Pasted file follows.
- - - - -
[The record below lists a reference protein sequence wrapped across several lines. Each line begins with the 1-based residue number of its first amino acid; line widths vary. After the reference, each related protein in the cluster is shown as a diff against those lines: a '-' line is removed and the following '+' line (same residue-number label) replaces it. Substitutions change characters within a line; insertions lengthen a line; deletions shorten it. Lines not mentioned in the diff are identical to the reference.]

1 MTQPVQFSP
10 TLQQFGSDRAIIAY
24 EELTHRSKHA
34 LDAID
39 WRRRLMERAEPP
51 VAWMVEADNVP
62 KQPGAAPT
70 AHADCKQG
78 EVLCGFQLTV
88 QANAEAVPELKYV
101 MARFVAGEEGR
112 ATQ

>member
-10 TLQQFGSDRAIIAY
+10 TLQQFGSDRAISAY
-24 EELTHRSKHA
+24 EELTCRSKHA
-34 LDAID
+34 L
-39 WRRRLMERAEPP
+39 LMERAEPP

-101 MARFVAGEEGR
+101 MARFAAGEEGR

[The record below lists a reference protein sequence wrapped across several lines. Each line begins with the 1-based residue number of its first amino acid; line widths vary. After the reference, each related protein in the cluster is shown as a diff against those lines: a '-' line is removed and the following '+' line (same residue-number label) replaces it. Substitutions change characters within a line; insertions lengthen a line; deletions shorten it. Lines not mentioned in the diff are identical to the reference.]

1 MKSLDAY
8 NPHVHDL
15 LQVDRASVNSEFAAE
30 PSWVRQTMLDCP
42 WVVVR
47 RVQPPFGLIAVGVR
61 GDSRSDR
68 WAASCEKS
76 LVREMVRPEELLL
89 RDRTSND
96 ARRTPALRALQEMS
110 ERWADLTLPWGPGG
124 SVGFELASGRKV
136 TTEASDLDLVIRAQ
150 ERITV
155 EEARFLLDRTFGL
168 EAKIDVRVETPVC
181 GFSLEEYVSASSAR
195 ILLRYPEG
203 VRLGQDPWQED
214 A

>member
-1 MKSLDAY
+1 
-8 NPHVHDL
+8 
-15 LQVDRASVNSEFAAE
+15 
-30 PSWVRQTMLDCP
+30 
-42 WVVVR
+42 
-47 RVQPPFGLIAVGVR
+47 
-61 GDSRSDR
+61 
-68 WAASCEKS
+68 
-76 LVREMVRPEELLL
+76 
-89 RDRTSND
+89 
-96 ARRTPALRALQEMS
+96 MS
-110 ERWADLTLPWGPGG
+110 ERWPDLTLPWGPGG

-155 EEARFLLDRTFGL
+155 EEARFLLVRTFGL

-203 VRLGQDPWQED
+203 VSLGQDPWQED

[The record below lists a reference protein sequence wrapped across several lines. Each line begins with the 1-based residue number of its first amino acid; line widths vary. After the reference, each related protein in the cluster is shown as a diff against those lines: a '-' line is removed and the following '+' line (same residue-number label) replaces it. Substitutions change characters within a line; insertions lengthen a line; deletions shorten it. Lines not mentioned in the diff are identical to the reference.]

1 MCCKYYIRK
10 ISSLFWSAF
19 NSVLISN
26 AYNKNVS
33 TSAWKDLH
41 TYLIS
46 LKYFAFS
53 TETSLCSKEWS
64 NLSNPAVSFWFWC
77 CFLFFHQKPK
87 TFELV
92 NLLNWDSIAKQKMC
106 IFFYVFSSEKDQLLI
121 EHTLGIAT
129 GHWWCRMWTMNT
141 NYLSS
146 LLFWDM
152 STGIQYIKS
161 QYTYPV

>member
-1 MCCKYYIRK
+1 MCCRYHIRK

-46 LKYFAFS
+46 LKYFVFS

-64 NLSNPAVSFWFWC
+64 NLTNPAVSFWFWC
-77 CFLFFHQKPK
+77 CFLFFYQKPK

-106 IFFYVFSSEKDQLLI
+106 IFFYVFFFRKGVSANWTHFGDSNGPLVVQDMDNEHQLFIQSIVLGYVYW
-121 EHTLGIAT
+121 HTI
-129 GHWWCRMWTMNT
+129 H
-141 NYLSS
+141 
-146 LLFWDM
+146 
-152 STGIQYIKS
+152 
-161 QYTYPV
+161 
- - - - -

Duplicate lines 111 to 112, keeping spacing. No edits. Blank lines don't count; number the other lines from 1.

-141 NYLSS
+141 